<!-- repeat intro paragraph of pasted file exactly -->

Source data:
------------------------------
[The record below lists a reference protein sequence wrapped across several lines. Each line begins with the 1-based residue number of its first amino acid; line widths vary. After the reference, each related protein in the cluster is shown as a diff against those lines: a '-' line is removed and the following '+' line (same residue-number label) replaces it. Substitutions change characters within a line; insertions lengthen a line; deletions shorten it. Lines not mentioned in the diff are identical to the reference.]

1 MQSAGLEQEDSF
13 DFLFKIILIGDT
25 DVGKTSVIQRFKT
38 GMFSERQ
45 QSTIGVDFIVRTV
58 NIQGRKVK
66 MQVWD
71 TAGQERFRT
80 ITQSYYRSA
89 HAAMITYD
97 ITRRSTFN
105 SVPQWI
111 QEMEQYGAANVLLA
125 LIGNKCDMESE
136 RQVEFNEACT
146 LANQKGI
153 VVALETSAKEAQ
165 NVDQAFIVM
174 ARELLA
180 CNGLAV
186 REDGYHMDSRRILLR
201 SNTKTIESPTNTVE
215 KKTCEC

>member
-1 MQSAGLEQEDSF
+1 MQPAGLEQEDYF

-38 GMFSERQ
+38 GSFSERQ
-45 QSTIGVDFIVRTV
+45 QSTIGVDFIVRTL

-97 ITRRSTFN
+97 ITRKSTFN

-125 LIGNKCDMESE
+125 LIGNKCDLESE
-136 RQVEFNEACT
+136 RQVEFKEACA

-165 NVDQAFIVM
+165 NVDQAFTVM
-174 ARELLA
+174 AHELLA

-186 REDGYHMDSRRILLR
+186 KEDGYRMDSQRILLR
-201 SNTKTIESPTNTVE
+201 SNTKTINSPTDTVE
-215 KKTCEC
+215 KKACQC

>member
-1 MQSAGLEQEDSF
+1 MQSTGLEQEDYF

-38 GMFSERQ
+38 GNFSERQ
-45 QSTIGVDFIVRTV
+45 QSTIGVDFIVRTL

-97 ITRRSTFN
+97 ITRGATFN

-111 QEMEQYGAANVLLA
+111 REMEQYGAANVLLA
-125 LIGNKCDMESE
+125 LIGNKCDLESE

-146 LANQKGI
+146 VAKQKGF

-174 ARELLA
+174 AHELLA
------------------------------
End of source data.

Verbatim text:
[The record below lists a reference protein sequence wrapped across several lines. Each line begins with the 1-based residue number of its first amino acid; line widths vary. After the reference, each related protein in the cluster is shown as a diff against those lines: a '-' line is removed and the following '+' line (same residue-number label) replaces it. Substitutions change characters within a line; insertions lengthen a line; deletions shorten it. Lines not mentioned in the diff are identical to the reference.]